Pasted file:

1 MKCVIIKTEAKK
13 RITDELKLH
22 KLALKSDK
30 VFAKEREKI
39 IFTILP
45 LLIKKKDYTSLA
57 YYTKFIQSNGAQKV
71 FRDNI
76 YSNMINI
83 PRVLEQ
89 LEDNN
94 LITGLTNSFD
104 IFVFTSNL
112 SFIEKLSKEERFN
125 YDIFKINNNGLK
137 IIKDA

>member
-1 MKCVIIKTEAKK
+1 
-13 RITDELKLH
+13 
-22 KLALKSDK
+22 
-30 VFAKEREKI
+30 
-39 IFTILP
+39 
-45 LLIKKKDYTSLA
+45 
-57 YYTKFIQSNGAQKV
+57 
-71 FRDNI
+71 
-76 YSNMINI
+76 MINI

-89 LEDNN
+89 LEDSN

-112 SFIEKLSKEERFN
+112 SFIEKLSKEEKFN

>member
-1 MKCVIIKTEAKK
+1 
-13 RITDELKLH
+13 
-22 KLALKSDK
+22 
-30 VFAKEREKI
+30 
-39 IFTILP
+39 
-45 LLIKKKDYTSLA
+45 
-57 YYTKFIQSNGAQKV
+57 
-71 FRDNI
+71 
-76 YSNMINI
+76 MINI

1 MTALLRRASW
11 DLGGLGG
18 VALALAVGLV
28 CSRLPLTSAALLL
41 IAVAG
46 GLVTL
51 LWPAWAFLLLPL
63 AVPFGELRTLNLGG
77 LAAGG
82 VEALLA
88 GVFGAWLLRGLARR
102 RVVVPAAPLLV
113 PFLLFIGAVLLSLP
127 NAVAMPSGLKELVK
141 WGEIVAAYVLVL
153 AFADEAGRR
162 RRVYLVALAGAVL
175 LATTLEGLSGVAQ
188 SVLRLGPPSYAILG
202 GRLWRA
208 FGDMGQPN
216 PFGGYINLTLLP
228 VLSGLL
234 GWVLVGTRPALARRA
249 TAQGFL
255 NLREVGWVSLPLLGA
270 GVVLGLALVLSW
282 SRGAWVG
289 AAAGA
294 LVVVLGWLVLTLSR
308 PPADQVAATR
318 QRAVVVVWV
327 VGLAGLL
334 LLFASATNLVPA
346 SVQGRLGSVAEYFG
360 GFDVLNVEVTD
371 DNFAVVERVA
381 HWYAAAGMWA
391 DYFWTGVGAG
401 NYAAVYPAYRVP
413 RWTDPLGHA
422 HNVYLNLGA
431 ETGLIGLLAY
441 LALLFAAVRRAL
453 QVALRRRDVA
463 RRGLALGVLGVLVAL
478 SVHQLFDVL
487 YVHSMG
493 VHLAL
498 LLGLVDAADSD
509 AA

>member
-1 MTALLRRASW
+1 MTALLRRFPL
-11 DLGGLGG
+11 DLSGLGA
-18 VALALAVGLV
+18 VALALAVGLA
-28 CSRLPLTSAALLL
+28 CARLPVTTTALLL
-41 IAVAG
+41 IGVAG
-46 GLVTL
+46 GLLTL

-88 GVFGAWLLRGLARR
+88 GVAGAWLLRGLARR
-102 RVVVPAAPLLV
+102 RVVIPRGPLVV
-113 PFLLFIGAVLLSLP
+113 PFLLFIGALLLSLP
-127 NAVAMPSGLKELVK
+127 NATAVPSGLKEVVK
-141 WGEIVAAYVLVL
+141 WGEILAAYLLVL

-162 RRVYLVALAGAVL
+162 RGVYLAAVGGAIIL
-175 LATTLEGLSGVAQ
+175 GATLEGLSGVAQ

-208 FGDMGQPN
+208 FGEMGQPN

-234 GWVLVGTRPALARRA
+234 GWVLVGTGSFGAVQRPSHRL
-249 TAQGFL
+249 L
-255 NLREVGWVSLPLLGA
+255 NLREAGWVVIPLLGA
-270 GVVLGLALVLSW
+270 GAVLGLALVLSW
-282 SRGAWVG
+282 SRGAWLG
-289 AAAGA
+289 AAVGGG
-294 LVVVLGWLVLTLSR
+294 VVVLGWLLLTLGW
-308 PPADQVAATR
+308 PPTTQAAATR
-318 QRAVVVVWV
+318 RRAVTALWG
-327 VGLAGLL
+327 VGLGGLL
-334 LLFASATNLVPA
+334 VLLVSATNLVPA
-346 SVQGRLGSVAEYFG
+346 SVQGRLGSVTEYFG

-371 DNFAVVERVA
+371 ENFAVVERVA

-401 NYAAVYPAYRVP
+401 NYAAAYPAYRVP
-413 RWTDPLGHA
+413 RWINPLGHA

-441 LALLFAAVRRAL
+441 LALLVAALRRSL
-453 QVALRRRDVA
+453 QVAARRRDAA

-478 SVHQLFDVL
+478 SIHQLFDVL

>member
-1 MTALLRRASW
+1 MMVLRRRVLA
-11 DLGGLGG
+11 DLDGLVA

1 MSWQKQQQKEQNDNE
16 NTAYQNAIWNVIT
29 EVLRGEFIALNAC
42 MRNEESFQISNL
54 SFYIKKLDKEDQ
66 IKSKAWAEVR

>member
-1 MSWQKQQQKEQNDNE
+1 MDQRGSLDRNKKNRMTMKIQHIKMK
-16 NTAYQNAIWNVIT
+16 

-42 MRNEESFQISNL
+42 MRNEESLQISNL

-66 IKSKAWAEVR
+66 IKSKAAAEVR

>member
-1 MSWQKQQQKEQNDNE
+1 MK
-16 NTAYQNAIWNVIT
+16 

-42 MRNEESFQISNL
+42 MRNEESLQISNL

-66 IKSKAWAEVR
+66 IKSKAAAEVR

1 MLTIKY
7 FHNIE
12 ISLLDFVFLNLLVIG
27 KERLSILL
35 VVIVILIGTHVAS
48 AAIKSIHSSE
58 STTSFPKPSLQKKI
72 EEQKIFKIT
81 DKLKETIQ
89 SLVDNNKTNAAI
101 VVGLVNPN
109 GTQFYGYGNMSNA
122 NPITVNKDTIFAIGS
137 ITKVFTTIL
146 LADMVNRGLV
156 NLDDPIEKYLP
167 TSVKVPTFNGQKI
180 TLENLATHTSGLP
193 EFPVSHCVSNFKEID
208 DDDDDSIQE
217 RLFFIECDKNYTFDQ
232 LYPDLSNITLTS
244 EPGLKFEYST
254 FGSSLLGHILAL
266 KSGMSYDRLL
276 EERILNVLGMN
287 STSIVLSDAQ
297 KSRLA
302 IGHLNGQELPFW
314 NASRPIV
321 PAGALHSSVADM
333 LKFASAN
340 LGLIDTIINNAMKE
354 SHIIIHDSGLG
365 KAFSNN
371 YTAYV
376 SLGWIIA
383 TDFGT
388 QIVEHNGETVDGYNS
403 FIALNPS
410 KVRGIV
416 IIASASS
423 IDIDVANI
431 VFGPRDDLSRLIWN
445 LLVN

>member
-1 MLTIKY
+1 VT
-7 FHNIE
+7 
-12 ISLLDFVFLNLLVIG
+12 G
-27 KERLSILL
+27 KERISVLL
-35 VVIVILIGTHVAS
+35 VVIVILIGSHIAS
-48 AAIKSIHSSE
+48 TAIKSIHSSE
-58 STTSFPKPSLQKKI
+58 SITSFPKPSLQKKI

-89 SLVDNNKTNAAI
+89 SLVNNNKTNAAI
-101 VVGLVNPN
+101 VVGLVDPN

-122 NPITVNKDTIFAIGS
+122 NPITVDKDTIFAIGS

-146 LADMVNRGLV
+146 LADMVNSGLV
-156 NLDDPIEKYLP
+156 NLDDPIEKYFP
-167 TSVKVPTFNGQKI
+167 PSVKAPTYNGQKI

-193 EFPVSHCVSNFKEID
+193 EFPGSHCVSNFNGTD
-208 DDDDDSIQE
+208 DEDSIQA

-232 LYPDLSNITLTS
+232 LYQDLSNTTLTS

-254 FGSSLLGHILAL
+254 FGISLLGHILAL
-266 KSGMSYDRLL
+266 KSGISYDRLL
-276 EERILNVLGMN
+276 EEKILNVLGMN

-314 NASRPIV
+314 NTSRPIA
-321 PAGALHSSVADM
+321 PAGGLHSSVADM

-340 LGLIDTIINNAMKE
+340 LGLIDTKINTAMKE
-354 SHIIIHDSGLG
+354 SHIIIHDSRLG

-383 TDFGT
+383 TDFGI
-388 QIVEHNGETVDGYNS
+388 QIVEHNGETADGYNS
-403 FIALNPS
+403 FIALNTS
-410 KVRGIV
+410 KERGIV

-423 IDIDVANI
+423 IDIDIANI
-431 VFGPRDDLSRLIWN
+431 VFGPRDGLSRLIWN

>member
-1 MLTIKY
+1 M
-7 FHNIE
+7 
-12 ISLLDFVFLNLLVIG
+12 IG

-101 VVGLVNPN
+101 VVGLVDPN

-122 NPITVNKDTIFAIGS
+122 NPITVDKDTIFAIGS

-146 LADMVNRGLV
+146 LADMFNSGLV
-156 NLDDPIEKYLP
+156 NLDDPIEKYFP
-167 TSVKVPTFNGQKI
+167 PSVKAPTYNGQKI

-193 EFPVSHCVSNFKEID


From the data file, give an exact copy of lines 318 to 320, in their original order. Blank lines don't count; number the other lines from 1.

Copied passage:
+122 NPITVDKDTIFAIGS

-146 LADMVNRGLV
+146 LADMFNSGLV